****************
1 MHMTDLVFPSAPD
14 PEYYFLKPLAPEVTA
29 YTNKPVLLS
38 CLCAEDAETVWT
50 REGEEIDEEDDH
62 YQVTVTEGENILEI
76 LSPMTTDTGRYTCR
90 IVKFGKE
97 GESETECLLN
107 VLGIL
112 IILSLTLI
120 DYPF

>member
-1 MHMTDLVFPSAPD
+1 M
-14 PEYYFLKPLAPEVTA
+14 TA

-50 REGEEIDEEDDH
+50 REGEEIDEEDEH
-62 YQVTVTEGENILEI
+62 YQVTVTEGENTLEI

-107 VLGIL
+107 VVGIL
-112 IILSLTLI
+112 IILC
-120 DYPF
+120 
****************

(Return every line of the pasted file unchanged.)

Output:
1 MHMTDLVFPSAPD
14 PEYYFLKPLAPEVTA
29 YTNKPVLLS
38 CLCAEDAETVWT
50 REGEEIDEEDDH
62 YQVTVTEGENILEI
76 LSPMTTDTGRYTCR
90 IVKFGKE
97 GESETECLLN
107 VLGIL
112 IILSLTLI
120 DYPF

>member
-1 MHMTDLVFPSAPD
+1 M
-14 PEYYFLKPLAPEVTA
+14 TA

-50 REGEEIDEEDDH
+50 REGEEIDEEDEH
-62 YQVTVTEGENILEI
+62 YQVTVTEGENTLEI

-107 VLGIL
+107 VVGIL
-112 IILSLTLI
+112 IILC
-120 DYPF
+120 